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March 29, 2004

New materials added to U-M Special Collections Library

ANN ARBOR, Mich.—The University of Michigan Special Collections Library is celebrating new additions to existing collections—including items related to transgender issues—with an exhibition running through May 29.

The Spotlight on New Arrivals exhibit showcases some of the highlights from newly acquired books and archival material. Among the new items are those added to the National Transgender Library and Archive (NTL&A). The University Library's Labadie Collection was awarded the NTL&A in 2000 after a rigorous competition with other institutions.

The NTL&A now has been catalogued and is ready for public use. It is the largest known catalogued collection of books, pamphlets, magazines, catalogs, comic books, films, legal cases, flyers, personal papers and ephemera about transexualism and transgenderism.

It was awarded to the University Library because of the institution's commitment to preservation and access for research materials on controversial subjects, its geographic accessibility, clearly defined anti-discrimination policies regarding both sexual orientation and gender identity, and sponsorship of the Comprehensive Gender Services Program, a center offering a variety of transgender-related care services.

"This archive represents an extensive addition to our collections, and will greatly assist scholars who are investigating the significant issues in this field," President Mary Sue Coleman wrote in a letter to Julie Herrada, curator of the Labadie Collection. "The efforts of all of you are helping us become a campus community that is more aware of the diversity of experience and perspective that contributes to an intelligent and compassionate environment."

Provost Paul N. Courant read the letter during an event at the Labadie Library March 25 in honor of the acquisition.

Some of the other collections for which additional material has been received are: the Beat and Post-Beat Poetry Collection; The Janice Dohm Collection of children's books; the Jewish Heritage Collection; and the Gregory Mutz Archive of diaries, reports, correspondence, photographs, maps and captured Viet Cong materials.

The Tom Pohrt Archive includes sketches, drawings, drafts of stories, research notes and other information related to his books for children. The Lee Walp Family Children's Literature Collection contains many samples of original illustrations for children's books by a variety of artists.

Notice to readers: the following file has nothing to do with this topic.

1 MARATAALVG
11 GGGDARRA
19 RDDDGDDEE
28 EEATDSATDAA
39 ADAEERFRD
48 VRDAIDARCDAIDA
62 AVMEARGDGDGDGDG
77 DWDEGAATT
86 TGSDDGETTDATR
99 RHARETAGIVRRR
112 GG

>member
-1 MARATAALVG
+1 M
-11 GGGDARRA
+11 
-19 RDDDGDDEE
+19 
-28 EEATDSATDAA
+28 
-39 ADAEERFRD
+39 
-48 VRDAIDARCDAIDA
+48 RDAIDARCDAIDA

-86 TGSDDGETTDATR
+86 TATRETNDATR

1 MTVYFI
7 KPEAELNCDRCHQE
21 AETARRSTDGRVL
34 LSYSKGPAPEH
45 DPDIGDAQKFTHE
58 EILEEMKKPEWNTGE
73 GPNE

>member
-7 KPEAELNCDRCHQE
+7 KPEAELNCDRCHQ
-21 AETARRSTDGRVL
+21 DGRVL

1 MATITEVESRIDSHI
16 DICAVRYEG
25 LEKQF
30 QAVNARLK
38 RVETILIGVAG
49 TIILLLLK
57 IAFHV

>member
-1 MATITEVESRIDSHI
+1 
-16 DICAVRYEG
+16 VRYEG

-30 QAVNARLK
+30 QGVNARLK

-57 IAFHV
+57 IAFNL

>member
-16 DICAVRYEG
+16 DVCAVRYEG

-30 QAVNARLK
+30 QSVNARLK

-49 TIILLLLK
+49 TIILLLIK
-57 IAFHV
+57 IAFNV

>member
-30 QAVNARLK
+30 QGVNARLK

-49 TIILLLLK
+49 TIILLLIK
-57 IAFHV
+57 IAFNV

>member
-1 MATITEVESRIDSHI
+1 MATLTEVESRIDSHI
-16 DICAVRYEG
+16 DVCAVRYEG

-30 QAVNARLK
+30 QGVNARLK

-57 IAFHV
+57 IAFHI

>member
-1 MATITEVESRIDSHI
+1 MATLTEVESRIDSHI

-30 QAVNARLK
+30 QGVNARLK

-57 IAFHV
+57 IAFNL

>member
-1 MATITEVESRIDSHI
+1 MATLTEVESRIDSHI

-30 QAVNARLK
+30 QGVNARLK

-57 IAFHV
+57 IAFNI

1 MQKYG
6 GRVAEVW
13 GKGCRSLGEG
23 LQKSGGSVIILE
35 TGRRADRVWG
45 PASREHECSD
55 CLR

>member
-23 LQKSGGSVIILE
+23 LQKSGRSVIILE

"Acquiring additional materials enabling scholars and students to study the creative process for children's books is a high priority for the library," says Peggy Daub, director of the Special Collections Library.

The Transportation History Collection also has benefited from new acquisitions, including those on railroads and the Pierce-Arrow automobile.

The library has received an unusual collection, the Col. Henry Tufts Archive. As the first head of the U.S. Army Criminal Investigation Command, Tufts administered the investigations of felony cases involving U.S. Army personnel in bribery and misconduct, murder, drug trafficking and possession, racketeering, corruption, and war crimes such as the My Lai and Son My massacres.

Before he died in 2002, Tufts left instructions to donate his records to an academic institution. They were accepted by the Labadie Collection later that year. The records consist of histories, reports, investigations, summaries and correspondence relating to Tufts's command.

The Spotlight on New Arrivals can be viewed on the seventh floor of the Hatcher Graduate Library 10 a.m.-5 p.m. Monday-Friday and 10 a.m.-noon Saturday. The exhibition is closed Sundays. Admission is free.

For more information about the exhibition and the Special Collections Library, visit http://www.lib.umich.edu/spec-coll/.

Contact: Joanne Nesbit
Phone: (734) 647-4418
E-mail: mjnesbit@umich.edu